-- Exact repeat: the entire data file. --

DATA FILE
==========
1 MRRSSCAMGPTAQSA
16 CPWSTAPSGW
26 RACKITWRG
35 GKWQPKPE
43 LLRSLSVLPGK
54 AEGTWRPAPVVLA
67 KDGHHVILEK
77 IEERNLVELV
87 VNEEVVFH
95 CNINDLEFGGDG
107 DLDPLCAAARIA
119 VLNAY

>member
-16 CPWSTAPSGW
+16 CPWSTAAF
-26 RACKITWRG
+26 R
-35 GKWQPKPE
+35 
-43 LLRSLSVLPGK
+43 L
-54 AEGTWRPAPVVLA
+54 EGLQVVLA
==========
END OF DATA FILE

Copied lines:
1 MRRSSCAMGPTAQSA
16 CPWSTAPSGW
26 RACKITWRG
35 GKWQPKPE
43 LLRSLSVLPGK
54 AEGTWRPAPVVLA
67 KDGHHVILEK
77 IEERNLVELV
87 VNEEVVFH
95 CNINDLEFGGDG
107 DLDPLCAAARIA
119 VLNAY

>member
-16 CPWSTAPSGW
+16 CPWSTAAF
-26 RACKITWRG
+26 R
-35 GKWQPKPE
+35 
-43 LLRSLSVLPGK
+43 L
-54 AEGTWRPAPVVLA
+54 EGLQVVLA